When development isn’t making your community better, it’s up to citizens to organize to change the status quo. That’s what happened in 2005 when redevelopment efforts on Grand Avenue in St Paul, Minnesota threatened to erode the character – and opportunity for local entrepreneurs – on this strip of eclectic, unique businesses.
A small, feisty group of independent business owners, students and citizens put their minds together to discuss how to change concerning trends. The resulting organization — Metro Independent Business Alliance — recently celebrated a decade of laudable accomplishments after being one of the first Alliances to launch in a large metro area.
MetroIBA director Mary Hamel reflected on their early work, “the City seemed infatuated by chain stores, and the independent businesses and residents felt their voices were not being heard at City Hall. Together they found that they could make more of an impact and were successful at persuading the local officials to see how important their businesses were to the charm and character of the city.”
MetroIBA has excelled in a number of areas, but perhaps most notably in their political advocacy on behalf of the Twin Cities’ independent businesses. Yes, they’ve gained the ear of City Hall in both St. Paul and Minneapolis, but operating in the seat of state government presented the opportunity to engage with the legislature and state officials, and even with their Members of Congress. And MetroIBA has seized it.
“Our group is quite politically active. We truly believe that shopping local is not enough,” says Hamel. “We need policies at the city, county, state and federal level in order to even the playing field for our businesses.” Key to addressing issues at multiple government levels is MetroIBA’s public policy committee, which watchdogs government actions affecting small businesses in the seven-county Metro area and is chaired by a citizen volunteer, Linda Winsor.
Among recent victories include persuading local government to scrap proposed subsidies for a planned Amazon.com Inc. distribution center. MetroIBA also was also instrumental in urging the Minneapolis–Saint Paul International Airport Commission to give preference to truly local entrepreneurs at their newly-remodeled terminal. They’ve also figured prominently in advancing support for sales tax fairness in Minnesota.
Their advocacy also ensures indie business perspectives are well-represented in the community and media. But being a more politically-focused group has its challenges. “Occasionally legislation comes up that members — even board members — disagree on. It is difficult to know how to proceed when a majority, but not all, are on the same page regarding a public policy, such as minimum wage,” said Hamel.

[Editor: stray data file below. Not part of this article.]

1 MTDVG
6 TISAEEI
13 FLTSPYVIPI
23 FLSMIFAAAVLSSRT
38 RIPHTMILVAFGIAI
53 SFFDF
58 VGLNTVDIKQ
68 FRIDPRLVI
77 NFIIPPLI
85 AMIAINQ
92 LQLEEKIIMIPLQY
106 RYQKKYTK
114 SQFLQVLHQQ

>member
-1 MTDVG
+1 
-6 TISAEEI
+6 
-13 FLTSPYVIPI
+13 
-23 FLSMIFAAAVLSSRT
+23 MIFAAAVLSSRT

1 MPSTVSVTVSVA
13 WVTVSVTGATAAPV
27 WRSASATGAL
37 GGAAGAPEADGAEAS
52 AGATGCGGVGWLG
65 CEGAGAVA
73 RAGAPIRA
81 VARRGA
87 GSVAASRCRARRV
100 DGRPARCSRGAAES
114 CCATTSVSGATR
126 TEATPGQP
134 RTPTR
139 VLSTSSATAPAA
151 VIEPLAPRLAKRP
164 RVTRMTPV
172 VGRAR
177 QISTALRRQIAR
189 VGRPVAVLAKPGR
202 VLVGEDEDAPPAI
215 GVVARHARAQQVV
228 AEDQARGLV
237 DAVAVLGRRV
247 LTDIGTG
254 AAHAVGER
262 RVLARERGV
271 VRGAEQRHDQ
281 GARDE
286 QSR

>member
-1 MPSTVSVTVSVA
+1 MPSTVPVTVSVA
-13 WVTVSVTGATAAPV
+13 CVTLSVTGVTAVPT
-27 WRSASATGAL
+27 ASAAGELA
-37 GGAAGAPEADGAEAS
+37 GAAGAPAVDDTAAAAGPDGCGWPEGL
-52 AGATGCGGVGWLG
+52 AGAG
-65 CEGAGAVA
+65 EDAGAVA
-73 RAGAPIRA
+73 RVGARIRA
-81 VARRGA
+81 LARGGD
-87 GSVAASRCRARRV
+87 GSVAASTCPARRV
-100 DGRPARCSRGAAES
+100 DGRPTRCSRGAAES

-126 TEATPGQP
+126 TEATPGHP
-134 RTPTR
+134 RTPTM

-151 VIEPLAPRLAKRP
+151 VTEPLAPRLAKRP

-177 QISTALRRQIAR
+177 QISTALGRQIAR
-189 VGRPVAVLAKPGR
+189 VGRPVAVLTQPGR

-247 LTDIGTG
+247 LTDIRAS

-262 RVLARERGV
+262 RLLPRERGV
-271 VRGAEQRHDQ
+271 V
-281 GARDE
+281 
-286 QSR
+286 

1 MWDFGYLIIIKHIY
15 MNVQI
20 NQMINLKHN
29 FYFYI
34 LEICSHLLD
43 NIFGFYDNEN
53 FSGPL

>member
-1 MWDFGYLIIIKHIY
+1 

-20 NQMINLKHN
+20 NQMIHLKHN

MetroIBA’s political activity also has helped gain them notice and build their membership – a challenging task in a metro area of nearly 3.5 million people and encompassing seven counties. New initiatives should contribute to that success. MetroIBA published their first print directory last year – it was a project that drew skepticism from their board initially. But having learned of the positive impact and gaining advice from fellow IBAs who had created one, they forged ahead. They’ve distributed 25,000 copies of the inaugural effort and they are pleased with how it’s been received.
MetroIBA also will sponsor their first annual TC Indie Business Awards in May 2016 — an activity they’re adapting from other Independent Business Alliances Alliances like Oakland, CA and Portland, ME. “A prestigious panel of five judges will select the best of the best nominated businesses. We view the Awards as an opportunity to cast a wider net beyond member businesses, attracting new prospects and a more diverse array of businesses,” conveys Hamel. The inaugural Awards should be primed for success, buoyed by a recent feature in the Star-Tribune, Minnesota’s largest paper. The article was prompted by MetroIBA’s press release on the results from the 2015 Survey of Independent Businesses conducted by the Institute for Local Self-Reliance.
As for being tough in the face of adversity, MetroIBA is a group that came close to closing up shop during an ebb in its development. After just a couple of years in operation, their board had lost members, and those that remained were stressed out under the pressure of owning businesses and trying to get a fledgling group growing in a large metropolitan area. But determination won the day. MetroIBA fought its way back to become a powerful local advocate and went on to host the American Independent Business Alliance’s national conference in 2014. MetroIBA and it’s “Buy Local Twin Cities” brand continues to build membership and influence to benefit independent businesses throughout the area.
Related story: Metro IBA: The Twin Cities Advocate for Indie BusinessPrint This Post